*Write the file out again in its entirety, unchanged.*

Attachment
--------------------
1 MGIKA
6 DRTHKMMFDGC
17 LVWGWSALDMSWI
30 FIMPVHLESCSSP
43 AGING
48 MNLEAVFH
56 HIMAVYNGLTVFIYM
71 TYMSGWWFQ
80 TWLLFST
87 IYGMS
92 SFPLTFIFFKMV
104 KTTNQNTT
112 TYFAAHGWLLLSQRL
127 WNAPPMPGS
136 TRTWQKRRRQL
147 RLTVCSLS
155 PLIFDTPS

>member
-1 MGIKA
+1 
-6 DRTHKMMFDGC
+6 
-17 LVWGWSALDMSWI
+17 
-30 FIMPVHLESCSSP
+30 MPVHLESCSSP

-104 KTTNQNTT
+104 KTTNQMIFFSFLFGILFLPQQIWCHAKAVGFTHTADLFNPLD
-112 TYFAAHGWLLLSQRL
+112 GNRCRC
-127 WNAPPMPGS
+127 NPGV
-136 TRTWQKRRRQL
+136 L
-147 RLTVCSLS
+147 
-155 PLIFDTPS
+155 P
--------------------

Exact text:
1 MGIKA
6 DRTHKMMFDGC
17 LVWGWSALDMSWI
30 FIMPVHLESCSSP
43 AGING
48 MNLEAVFH
56 HIMAVYNGLTVFIYM
71 TYMSGWWFQ
80 TWLLFST
87 IYGMS
92 SFPLTFIFFKMV
104 KTTNQNTT
112 TYFAAHGWLLLSQRL
127 WNAPPMPGS
136 TRTWQKRRRQL
147 RLTVCSLS
155 PLIFDTPS

>member
-1 MGIKA
+1 
-6 DRTHKMMFDGC
+6 
-17 LVWGWSALDMSWI
+17 
-30 FIMPVHLESCSSP
+30 MPVHLESCSSP

-104 KTTNQNTT
+104 KTTNQMIFFSFLFGILFLPQQIWCHAKAVGFTHTADLFNPLD
-112 TYFAAHGWLLLSQRL
+112 GNRCRC
-127 WNAPPMPGS
+127 NPGV
-136 TRTWQKRRRQL
+136 L
-147 RLTVCSLS
+147 
-155 PLIFDTPS
+155 P